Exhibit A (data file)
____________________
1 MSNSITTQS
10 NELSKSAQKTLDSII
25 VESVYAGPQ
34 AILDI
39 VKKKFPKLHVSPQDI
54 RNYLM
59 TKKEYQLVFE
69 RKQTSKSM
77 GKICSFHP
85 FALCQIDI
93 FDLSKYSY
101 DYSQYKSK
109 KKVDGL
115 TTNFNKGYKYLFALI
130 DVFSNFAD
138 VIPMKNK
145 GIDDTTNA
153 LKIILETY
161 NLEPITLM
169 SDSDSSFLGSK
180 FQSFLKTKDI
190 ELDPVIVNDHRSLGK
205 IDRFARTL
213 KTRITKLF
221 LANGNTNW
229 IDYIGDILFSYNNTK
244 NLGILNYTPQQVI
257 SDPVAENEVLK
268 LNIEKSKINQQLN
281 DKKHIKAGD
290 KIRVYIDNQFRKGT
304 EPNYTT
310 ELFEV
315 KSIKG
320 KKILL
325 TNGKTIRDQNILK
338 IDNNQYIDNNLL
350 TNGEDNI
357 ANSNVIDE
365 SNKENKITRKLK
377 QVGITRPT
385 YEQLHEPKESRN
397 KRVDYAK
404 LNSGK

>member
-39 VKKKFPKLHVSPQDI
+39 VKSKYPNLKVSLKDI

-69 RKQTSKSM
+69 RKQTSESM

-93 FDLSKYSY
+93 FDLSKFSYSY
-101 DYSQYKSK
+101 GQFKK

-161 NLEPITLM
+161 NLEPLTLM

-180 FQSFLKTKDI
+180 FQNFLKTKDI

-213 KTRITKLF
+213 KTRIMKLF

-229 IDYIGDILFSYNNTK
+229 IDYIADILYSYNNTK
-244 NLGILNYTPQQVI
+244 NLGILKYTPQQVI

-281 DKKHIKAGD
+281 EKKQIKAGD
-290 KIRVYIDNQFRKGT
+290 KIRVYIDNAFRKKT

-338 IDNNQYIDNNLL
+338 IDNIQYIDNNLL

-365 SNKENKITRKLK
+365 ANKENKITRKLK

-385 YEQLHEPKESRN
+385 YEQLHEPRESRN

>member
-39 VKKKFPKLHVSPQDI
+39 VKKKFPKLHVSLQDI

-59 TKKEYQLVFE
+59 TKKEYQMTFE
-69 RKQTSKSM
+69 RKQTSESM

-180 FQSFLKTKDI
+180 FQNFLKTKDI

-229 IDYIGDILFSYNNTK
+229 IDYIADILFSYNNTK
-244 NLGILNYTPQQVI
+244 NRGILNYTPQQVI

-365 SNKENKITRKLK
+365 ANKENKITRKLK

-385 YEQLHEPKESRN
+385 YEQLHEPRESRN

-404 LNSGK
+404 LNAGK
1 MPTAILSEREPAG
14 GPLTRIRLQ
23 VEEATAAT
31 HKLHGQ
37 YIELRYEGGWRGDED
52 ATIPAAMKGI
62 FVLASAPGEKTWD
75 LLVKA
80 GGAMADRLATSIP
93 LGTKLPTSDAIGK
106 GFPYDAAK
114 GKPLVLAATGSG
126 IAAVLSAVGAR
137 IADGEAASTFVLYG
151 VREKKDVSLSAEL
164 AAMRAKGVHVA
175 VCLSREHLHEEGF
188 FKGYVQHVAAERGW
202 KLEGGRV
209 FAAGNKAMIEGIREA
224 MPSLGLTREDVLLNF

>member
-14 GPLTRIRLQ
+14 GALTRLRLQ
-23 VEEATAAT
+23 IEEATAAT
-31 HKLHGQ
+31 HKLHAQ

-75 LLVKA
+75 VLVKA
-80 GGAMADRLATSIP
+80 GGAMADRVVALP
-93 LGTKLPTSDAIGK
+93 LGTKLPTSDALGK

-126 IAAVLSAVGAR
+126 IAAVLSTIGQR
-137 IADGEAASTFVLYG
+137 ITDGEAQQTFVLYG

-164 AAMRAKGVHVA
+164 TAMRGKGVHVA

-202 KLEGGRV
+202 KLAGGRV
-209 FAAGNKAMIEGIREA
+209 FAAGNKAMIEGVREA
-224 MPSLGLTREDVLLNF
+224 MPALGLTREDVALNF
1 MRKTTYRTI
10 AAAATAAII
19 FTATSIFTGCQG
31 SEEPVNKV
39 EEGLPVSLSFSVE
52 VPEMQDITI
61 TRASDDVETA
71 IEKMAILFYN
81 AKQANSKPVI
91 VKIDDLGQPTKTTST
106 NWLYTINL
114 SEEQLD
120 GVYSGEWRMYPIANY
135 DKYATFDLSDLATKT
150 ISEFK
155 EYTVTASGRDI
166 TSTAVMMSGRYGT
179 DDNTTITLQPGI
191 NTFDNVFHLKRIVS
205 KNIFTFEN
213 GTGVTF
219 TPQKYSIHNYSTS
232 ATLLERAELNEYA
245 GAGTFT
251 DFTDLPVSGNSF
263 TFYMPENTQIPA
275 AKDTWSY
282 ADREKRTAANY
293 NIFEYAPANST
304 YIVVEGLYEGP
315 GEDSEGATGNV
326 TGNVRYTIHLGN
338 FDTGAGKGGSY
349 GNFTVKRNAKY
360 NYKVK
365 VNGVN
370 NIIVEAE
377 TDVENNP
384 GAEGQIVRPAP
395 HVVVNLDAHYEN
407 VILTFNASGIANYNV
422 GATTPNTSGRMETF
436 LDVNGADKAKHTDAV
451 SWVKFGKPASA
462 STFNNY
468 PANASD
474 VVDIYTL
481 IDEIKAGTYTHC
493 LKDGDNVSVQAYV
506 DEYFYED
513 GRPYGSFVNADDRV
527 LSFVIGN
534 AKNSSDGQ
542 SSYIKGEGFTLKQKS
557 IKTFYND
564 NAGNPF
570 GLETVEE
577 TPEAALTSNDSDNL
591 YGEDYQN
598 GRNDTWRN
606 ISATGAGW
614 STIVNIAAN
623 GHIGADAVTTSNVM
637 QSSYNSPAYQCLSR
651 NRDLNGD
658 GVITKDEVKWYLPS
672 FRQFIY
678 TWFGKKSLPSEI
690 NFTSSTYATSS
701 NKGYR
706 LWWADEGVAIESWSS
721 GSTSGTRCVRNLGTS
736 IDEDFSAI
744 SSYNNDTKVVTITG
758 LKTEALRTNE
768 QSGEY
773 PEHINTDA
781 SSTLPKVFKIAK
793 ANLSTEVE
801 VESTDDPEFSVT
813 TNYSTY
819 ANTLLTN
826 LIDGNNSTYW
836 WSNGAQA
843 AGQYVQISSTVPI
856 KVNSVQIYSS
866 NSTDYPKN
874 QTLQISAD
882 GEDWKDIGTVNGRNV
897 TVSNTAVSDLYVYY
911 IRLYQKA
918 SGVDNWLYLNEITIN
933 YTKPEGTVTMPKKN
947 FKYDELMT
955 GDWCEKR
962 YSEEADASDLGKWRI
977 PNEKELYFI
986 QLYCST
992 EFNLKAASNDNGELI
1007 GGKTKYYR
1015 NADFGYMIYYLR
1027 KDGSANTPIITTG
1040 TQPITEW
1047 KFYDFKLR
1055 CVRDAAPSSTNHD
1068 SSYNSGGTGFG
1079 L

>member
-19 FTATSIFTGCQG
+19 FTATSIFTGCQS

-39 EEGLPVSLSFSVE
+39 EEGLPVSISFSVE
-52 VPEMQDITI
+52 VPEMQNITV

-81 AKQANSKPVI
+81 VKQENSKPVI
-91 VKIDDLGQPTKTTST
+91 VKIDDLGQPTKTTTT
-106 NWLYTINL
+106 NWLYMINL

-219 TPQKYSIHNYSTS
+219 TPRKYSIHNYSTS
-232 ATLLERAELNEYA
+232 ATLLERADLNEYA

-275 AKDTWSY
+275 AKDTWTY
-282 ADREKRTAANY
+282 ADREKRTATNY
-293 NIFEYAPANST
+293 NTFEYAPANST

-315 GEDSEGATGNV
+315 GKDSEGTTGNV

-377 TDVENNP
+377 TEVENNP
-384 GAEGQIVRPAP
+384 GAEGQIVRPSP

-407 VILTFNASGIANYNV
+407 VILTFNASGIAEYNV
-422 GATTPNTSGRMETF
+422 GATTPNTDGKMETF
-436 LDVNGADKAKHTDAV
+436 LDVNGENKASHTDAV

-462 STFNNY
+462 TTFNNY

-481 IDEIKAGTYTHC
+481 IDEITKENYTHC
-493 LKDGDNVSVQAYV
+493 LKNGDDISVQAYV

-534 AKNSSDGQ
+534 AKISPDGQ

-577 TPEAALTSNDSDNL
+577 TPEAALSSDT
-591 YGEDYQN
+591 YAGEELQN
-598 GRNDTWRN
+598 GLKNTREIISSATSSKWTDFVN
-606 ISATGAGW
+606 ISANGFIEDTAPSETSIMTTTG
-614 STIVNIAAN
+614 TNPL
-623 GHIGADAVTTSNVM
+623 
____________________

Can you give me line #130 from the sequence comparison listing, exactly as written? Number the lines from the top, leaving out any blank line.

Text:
+137 ITDGEAQQTFVLYG